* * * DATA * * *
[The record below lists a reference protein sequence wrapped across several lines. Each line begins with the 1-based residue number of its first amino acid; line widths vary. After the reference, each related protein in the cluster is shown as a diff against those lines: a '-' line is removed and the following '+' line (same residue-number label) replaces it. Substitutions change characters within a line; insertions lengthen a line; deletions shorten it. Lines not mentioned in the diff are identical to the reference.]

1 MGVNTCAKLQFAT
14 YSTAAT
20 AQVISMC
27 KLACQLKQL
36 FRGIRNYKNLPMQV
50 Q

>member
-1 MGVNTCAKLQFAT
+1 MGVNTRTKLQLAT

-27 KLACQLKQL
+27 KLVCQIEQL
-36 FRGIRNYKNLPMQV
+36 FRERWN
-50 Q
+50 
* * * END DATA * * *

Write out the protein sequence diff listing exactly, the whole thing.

[The record below lists a reference protein sequence wrapped across several lines. Each line begins with the 1-based residue number of its first amino acid; line widths vary. After the reference, each related protein in the cluster is shown as a diff against those lines: a '-' line is removed and the following '+' line (same residue-number label) replaces it. Substitutions change characters within a line; insertions lengthen a line; deletions shorten it. Lines not mentioned in the diff are identical to the reference.]

1 MGVNTCAKLQFAT
14 YSTAAT
20 AQVISMC
27 KLACQLKQL
36 FRGIRNYKNLPMQV
50 Q

>member
-1 MGVNTCAKLQFAT
+1 MGVNTRTKLQLAT

-27 KLACQLKQL
+27 KLVCQIEQL
-36 FRGIRNYKNLPMQV
+36 FRERWN
-50 Q
+50 